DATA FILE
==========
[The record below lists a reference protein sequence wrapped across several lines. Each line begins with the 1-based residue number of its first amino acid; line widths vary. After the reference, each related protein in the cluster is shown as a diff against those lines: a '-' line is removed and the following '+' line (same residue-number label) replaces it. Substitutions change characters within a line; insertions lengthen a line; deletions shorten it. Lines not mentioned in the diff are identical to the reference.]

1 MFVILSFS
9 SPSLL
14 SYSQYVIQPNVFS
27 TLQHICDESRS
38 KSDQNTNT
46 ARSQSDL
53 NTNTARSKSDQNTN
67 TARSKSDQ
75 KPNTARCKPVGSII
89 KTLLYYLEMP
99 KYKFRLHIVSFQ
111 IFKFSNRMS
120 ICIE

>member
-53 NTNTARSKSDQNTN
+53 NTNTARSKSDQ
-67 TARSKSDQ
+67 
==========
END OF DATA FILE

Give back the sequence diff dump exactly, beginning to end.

[The record below lists a reference protein sequence wrapped across several lines. Each line begins with the 1-based residue number of its first amino acid; line widths vary. After the reference, each related protein in the cluster is shown as a diff against those lines: a '-' line is removed and the following '+' line (same residue-number label) replaces it. Substitutions change characters within a line; insertions lengthen a line; deletions shorten it. Lines not mentioned in the diff are identical to the reference.]

1 MFVILSFS
9 SPSLL
14 SYSQYVIQPNVFS
27 TLQHICDESRS
38 KSDQNTNT
46 ARSQSDL
53 NTNTARSKSDQNTN
67 TARSKSDQ
75 KPNTARCKPVGSII
89 KTLLYYLEMP
99 KYKFRLHIVSFQ
111 IFKFSNRMS
120 ICIE

>member
-53 NTNTARSKSDQNTN
+53 NTNTARSKSDQ
-67 TARSKSDQ
+67 